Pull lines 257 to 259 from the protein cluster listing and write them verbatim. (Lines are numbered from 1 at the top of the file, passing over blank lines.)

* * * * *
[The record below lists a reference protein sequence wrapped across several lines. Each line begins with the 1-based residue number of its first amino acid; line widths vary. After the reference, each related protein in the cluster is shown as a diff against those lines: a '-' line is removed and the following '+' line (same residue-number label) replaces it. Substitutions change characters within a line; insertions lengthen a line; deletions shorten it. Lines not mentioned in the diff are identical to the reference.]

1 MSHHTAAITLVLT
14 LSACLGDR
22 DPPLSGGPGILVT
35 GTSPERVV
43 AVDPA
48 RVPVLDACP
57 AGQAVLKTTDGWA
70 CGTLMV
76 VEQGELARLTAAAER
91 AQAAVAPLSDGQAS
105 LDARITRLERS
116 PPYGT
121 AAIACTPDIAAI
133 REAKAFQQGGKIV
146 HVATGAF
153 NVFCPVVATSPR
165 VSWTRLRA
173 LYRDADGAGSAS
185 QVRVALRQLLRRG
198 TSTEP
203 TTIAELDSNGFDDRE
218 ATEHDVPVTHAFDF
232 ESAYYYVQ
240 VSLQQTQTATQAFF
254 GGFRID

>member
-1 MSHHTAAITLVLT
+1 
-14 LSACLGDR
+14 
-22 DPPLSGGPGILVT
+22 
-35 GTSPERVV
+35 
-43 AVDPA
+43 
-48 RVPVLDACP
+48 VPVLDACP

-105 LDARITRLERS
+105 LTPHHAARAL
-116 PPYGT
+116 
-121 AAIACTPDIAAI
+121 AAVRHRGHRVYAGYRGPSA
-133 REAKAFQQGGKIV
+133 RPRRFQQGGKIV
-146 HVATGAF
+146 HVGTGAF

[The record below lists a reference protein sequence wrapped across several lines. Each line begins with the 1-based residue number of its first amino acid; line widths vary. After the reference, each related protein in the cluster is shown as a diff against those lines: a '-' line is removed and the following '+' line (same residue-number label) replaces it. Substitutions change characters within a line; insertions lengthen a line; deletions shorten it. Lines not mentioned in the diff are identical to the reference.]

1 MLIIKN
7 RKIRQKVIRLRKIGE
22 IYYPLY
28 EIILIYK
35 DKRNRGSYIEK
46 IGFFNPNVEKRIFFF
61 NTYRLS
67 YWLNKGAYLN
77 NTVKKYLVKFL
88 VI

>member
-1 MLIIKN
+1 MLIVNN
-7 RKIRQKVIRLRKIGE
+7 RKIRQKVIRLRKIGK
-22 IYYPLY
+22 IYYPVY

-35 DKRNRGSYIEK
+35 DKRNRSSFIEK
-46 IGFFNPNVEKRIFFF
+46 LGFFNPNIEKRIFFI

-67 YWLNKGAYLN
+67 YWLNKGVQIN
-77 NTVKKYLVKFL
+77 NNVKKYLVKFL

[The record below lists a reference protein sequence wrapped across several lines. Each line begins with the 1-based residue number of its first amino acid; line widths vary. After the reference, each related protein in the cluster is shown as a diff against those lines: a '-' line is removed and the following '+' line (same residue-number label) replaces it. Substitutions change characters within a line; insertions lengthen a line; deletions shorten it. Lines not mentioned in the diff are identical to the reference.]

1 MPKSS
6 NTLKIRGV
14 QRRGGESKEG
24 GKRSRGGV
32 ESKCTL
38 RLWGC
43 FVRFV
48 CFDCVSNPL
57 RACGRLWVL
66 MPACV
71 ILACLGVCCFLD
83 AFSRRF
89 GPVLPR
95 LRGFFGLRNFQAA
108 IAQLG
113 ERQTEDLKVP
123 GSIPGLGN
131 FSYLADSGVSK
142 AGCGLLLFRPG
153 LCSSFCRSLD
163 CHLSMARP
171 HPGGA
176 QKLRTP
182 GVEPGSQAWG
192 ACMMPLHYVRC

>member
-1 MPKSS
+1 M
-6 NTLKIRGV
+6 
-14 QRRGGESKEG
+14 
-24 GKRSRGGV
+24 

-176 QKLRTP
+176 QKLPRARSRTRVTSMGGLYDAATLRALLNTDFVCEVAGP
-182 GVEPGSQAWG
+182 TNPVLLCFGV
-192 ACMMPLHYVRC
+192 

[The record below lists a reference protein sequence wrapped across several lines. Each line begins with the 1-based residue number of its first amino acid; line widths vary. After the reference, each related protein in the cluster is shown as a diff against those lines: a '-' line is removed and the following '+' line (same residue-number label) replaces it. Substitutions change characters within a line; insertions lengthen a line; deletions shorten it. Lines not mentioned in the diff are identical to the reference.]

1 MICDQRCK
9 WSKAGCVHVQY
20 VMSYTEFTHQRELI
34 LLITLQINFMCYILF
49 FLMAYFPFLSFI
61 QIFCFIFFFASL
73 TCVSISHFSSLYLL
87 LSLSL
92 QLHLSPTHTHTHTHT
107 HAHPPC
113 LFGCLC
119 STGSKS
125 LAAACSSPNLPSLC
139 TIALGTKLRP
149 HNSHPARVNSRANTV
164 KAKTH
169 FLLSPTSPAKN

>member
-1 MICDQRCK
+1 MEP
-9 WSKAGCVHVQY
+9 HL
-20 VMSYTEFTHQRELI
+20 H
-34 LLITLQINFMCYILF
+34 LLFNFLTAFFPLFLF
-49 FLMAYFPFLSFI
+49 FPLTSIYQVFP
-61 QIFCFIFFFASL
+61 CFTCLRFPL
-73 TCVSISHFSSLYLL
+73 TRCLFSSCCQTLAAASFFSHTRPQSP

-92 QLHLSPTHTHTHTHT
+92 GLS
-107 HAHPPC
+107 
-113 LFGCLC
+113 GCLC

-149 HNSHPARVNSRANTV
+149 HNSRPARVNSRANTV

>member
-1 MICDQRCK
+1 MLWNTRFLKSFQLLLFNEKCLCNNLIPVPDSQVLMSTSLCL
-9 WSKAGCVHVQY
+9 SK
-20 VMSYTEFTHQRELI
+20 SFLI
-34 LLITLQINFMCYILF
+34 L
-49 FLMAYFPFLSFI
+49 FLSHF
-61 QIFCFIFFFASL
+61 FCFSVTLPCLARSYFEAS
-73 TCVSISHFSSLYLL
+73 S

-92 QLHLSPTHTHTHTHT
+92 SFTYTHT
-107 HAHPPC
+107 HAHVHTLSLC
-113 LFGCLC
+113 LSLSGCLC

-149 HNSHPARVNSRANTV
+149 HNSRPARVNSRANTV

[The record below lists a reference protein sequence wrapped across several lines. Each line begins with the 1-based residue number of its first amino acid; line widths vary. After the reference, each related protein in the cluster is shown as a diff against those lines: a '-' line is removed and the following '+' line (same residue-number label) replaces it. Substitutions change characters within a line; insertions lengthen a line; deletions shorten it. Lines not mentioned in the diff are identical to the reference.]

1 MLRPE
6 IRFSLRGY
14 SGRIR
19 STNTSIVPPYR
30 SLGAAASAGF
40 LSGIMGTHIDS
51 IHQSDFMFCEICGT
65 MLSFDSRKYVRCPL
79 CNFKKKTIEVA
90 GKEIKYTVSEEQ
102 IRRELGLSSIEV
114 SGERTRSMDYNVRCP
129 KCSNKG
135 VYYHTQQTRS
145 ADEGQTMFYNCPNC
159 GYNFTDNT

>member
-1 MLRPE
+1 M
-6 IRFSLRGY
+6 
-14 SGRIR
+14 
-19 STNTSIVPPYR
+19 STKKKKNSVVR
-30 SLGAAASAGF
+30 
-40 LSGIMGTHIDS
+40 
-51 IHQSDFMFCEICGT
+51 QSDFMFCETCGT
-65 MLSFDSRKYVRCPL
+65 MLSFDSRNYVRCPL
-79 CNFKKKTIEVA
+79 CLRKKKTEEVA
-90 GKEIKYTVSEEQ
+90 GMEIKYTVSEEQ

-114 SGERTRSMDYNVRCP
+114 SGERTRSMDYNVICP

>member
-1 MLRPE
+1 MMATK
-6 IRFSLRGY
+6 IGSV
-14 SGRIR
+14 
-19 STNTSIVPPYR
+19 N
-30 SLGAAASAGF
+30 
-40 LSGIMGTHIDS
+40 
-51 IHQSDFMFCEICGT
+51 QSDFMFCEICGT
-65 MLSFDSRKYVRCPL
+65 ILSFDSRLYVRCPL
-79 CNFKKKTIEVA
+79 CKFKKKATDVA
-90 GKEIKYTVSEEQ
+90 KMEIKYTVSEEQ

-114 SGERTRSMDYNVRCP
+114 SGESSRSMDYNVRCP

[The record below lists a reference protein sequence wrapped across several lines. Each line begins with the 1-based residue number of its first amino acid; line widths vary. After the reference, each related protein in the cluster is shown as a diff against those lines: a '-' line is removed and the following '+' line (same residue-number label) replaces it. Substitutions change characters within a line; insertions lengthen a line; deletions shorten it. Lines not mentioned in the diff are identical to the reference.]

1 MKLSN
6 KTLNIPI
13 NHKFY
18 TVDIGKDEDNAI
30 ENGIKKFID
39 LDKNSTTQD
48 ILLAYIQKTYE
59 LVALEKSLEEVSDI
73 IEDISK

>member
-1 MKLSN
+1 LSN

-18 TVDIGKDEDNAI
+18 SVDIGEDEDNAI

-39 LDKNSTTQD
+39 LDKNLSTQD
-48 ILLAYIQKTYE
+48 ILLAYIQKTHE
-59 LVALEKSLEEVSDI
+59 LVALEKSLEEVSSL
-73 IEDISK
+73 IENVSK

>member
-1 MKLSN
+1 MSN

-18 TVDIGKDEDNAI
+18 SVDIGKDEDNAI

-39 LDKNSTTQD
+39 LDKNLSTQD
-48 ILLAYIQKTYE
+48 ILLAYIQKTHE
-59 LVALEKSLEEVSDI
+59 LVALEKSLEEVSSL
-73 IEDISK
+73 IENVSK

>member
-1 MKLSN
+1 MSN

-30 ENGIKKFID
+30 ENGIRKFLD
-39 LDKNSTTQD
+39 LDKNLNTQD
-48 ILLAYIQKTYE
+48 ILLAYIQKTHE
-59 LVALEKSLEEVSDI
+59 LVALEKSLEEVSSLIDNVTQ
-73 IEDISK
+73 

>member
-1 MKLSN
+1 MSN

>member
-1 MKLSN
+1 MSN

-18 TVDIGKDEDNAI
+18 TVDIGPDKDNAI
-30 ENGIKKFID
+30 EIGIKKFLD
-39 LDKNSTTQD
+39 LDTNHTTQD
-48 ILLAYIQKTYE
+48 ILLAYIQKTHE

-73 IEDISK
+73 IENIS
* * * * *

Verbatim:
-18 TVDIGKDEDNAI
+18 SVDIGEDEDNAI

-39 LDKNSTTQD